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As with “Ful Stop”, you get the sense that other songs also serve a utilitarian function. The King of Limbs closer, “Separator”, for example, was the last tune Radiohead released before Pool, and its lyrics prophesied Yorke’s eventual separation with his partner. Back in another daydream, Yorke sings, “And as that woman blows her cover, in the eye of the beholder, I’m a fish now out of water.”

Placed halfway through the set and prefacing the rock of “Planet Telex” it’s lyrics take on a new meaning still. “And if you think this is over then you’re wrong.”

The deeper sense of wonder here comes not just from watching a band in flux, unsure of where they’ll go next, but one that’s confident they’ll get there nonetheless. Yorke’s at the point in his career where his vast back-catalog chronicling technological malaise and modern alienation illuminates his current place in the universe, and it shows.

Source: Radiohead Transformed Madison Square Garden Into A Moon Shaped Pool | | Observer

Arsenal in America ~ MLSsoccer.com

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The playing style is part of an overall culture at Arsenal that many credit to longtime manager Arsene Wenger, who took over the club in the fall of 1996. At one point last season, he’d spent more time in his current post than the other 19 Premier League managers combined.

Particularly appealing in the US is how Wenger has built a squad of diverse international players. The current first team he’s assembled is a veritable United Nations, with players representing 15 different nations and four continents. While French, English, and German players make up the bulk of the roster, the team also includes players from nations not often represented in the Premier League, like Costa Rica, Egypt, and Nigeria.

Besides an international flavor to Arsenal’s lineup, there’s also a cosmopolitan quality to their London home. It all contributes to a progressive flavor and an inclusiveness in Arsenal’s communications with fans that give the sense Arsenal is about more than just fielding a good team.

Source: Arsenal in America: The Gunners fandom experience in the USA | MLSsoccer.com

You’re Not “Throwing Away Your Vote.” You’re Making a Stand to Save The Republic

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johnson-weldThe “you’re throwing away your vote argument” does not wash with me. The two party system has reached the end game of failure. When you are left with a “choice” between a clownish strongman or a hustling, perjuring, piece of trash…and his wife: a loose carbon copy of the original but without any actual accomplishment or the ability to semi-convincingly fake sincerity…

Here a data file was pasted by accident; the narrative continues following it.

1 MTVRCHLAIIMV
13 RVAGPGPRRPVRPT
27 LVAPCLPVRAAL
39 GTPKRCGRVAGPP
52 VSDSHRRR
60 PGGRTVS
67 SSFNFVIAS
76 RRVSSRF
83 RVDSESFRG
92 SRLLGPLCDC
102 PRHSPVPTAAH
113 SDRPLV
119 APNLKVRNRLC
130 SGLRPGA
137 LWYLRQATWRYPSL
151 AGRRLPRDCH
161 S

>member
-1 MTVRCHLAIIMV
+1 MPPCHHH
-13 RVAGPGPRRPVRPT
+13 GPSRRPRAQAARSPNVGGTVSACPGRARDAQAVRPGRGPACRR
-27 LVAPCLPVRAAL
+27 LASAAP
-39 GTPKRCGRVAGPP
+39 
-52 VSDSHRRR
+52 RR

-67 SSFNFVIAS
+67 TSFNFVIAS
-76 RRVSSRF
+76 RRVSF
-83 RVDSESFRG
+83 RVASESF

…that’s not a choice. The party machines expect you to fall into line and blindly vote the way you’ve been trained, and then to fall asleep for four more years whilst they continue with the dismantlement of our republic.

I say no. If enough of us wake up, on both sides of the idealogical divide, there is an actual, and noble, third way. You want to be treated with dignity, regardless of race, creed, sexual orientation? You want the freedom to follow your own path, to rise based on your talent and effort? You want your kids to have the opportunity to go to a school that actually educates, regardless of your socioeconomic circumstance? You want smart choices in how or when we use force in the world? A rational approach to immigration?

You want someone managing the ship of state who’s actually been on a yacht before, or someone who says we’ll make the Mexicans build us a byootaful boat? Or do you want someone who gave away the plans to the only boat she ever piloted, ran it aground, blamed the casualties on a YouTube video, and then had a sandwich?

The “choice” is really not that hard, it’s just not the choice you’ve been trained to make.

I’m beating this drum repeatedly. Because I think it’s important. I think we need a most impressive Johnson in the White House. Gary’s Johnson.

Meanwhile, Socialism Continues It’s Collision with Reality, in Venezuela 

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Bread lines recall the glory days of the Soviet empire, in which “socialism” reduced people to beggar status, in a country with a surfeit of natural resources. Shortages and rationing always occur when socialism is adopted, especially the nationalization-of-producers variety favored by the Chavistas and the Castros.

The economic pattern is simple, predictable, and brutal. Socialists demand that producers lower prices for “the people” to a level that ensures losses for the producers. Producers either close their doors, or the government seizes the businesses from them. The leaders put people in place who have little expertise but tons of socialist credibility, and their incompetence leads to massive failures in production. Widespread shortages result, and either the leaders have to enact increasingly brutal methods of repression or the people end up revolting and putting said leaders up against the proverbial wall. And the latter scenario incentivizes the leaders to make damn sure they employ Option One for all it’s worth.